A study published on Wednesday in the British Medical Journal (BMJ) by Canadian researchers shows that more than half of Dr Oz’s medical recommendations are not backed by proper scientific evidence.
Dr Mehmet Oz, also known as “America’s doctor”, was many times criticized for often sacrificing the scientific accuracy of his claims for the sake of the show. However, more than 2 million people watch his show, and many of them trust him more than a GP. In a recent episode, a viewer told him that he hadn’t seen a doctor in eight years since the TV doctor was the only one he could trust.
This summer Dr Oz met the US Congress were he was scolded by Sen. Claire McCaskill for giving Americans false hopes. Additionally, the senator said that his medical pieces of advice were a certain “recipe for disaster”.
Last month, a study about a revolutionary coffee-bean weight loss pill was proven wrong, although Dr Oz had praised it a lot during his TV show.
Also, a study called “Reality Check: There is no such thing as a miracle food” published on the National Center for Biotechnology Information’s website revealed that red onion, endive and sea brass didn’t lower the risk of ovarian cancer by 75 percent like Dr. Oz had said.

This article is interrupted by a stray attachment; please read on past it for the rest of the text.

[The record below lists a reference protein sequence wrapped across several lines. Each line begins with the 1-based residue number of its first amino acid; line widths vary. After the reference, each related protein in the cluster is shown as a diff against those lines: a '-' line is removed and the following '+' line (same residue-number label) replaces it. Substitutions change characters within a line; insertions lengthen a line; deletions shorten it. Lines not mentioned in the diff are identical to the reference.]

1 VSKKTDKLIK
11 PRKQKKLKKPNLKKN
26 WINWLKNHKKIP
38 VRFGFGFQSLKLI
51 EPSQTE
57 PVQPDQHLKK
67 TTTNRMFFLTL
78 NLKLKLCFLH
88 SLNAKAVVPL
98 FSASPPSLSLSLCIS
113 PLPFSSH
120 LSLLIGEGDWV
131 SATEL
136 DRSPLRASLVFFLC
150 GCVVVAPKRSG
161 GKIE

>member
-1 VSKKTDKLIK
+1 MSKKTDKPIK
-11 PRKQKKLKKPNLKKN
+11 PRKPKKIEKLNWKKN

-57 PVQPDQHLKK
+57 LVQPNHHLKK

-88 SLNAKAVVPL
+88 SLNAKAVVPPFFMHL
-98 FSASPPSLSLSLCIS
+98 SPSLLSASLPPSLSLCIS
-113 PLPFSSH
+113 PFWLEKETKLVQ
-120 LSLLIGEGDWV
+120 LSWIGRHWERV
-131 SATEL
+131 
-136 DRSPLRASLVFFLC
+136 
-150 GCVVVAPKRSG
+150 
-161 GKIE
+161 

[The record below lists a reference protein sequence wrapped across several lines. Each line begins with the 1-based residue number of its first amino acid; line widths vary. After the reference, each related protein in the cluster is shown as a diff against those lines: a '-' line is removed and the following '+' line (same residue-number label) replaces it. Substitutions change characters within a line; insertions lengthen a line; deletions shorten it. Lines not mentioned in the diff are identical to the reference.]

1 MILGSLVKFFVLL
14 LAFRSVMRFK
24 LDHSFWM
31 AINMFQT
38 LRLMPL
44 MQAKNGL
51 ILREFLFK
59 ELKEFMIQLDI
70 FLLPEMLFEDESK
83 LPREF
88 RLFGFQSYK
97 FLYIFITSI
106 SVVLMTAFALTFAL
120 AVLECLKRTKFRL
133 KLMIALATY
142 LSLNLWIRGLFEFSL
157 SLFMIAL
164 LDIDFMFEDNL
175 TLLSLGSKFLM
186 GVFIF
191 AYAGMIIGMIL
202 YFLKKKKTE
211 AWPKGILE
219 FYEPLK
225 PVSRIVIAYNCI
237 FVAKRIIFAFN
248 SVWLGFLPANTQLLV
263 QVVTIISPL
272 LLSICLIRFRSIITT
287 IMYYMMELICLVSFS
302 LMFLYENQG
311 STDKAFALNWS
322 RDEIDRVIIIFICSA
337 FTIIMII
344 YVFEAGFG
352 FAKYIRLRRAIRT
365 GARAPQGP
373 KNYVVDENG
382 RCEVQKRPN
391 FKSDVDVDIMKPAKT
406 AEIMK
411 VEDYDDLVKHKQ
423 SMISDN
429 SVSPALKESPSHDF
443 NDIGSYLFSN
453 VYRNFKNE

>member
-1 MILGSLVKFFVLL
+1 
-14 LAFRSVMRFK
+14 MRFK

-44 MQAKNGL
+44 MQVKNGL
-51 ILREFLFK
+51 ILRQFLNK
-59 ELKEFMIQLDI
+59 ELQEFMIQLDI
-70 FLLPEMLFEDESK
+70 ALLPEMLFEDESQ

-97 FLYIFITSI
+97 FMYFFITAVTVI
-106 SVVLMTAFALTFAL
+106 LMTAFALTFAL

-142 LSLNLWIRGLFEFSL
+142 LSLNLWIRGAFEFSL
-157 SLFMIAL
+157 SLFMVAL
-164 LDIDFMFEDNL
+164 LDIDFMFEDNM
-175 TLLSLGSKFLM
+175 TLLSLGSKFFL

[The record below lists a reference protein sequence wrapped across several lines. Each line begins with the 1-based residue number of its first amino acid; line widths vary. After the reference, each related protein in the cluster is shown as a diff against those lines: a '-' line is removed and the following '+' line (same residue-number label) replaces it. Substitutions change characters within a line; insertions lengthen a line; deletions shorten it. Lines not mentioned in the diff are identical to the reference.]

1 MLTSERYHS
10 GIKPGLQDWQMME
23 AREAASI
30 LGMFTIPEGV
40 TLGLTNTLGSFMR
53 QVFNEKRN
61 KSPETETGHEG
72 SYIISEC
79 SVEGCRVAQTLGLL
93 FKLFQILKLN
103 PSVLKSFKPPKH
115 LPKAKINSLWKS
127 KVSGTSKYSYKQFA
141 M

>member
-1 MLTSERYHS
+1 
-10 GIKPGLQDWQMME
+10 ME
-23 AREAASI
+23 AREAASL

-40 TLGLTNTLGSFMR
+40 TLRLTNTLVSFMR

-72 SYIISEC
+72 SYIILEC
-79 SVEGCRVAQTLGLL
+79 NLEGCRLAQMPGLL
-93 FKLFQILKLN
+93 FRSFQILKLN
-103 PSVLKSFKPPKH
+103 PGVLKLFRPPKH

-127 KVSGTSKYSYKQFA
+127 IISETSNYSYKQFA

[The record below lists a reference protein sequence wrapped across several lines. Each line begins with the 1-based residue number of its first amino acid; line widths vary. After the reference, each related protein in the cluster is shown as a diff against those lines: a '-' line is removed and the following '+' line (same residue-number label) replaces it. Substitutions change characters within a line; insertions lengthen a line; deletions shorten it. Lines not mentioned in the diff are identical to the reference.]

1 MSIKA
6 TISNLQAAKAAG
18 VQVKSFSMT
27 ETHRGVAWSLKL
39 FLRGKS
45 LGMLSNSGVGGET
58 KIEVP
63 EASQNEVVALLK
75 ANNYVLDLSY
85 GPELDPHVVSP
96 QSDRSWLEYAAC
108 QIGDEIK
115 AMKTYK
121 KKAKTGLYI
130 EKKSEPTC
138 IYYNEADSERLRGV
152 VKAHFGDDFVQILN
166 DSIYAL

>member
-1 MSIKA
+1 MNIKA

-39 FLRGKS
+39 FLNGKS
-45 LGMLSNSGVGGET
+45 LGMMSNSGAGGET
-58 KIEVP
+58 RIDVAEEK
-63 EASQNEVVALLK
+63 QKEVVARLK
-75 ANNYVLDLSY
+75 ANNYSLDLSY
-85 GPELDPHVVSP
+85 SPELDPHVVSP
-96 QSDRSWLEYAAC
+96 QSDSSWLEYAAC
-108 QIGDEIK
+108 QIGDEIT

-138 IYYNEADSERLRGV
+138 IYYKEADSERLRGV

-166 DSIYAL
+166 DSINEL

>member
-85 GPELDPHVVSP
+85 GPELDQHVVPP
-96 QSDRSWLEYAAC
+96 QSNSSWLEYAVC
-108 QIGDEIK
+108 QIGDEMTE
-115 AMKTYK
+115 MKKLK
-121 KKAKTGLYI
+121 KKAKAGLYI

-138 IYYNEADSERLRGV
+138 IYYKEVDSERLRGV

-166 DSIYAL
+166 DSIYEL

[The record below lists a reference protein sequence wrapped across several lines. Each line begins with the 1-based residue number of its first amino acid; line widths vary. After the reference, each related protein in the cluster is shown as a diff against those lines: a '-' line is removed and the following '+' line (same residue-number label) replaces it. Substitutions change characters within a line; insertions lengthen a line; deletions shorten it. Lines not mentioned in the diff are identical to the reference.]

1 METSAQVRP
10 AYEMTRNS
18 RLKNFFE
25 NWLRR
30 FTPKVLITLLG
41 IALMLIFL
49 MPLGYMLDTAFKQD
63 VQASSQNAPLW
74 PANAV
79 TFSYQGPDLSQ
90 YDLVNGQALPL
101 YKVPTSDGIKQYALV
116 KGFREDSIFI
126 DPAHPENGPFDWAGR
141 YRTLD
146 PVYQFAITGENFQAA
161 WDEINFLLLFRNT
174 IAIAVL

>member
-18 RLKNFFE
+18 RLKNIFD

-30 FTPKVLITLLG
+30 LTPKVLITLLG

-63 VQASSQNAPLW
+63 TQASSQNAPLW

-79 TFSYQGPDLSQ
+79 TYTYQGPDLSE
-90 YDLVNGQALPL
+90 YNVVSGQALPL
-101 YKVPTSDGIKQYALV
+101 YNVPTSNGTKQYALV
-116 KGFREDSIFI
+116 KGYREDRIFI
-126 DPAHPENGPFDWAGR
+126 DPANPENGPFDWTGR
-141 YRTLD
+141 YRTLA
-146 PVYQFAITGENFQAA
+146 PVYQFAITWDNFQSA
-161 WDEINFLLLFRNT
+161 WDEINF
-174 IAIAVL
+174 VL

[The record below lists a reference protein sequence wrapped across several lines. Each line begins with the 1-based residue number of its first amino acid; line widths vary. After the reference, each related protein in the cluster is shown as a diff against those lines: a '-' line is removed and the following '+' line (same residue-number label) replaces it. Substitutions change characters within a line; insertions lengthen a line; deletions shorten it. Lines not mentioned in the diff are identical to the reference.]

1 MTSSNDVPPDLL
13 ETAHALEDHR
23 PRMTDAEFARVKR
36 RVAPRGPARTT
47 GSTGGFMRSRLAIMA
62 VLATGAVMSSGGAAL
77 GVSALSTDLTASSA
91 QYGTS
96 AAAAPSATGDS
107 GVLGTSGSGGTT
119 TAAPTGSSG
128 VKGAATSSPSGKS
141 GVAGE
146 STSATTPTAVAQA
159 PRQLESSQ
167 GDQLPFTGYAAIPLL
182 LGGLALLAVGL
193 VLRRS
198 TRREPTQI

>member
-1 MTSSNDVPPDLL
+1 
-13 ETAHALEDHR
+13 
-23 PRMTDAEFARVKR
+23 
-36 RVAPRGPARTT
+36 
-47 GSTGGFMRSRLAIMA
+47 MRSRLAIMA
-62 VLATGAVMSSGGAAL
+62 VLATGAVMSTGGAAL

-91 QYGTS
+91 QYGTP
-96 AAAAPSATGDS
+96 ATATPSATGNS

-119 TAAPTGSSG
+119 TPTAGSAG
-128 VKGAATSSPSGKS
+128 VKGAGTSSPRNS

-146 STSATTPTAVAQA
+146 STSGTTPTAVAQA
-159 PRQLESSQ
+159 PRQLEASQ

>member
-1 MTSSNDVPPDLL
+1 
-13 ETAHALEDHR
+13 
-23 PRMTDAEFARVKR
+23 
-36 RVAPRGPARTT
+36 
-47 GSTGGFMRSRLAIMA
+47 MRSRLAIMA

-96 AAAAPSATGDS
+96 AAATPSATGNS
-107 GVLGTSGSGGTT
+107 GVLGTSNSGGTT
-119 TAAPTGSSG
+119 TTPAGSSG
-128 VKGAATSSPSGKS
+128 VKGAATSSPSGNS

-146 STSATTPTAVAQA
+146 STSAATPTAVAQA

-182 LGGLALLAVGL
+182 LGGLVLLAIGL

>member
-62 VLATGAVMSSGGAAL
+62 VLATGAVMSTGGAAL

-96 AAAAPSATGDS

The Canadian study suggests that the public should not trust everything that is said on a medical show since the recommendations there often “lack adequate information.”
Dr Oz replied that he offers people all the options available, and nothing stops them to test out “miracle cures” even if they were never tested on humans. He was referring to raspberry ketone, a fat burning miracle drug.
Facing the Senate, Dr Oz said that he was aware that not all his recommendations were backed by science, but he personally believed in every piece of advice he gave to his public.
But, nevertheless, I give my audience the advice I give my family all the time. I give my family these products, specifically the ones you mentioned. I’m comfortable with that part,”
he also said.
However, the Canadian scientists analyzed 40 episodes from Dr Oz show involving 479 recommendations. They found out that only 46 percent were backed up by scientific evidence, while 15 percent were contradicted by science and 39 had no evidence.
Dr Oz said that much of medicine was outdated and he was trying to give people alternatives. However, Dr Oz confessed that he was just a business man trying to make some cash:
“Cancer is our Angelina Jolie. We could sell that show every day.”
Image Source: Huffington Post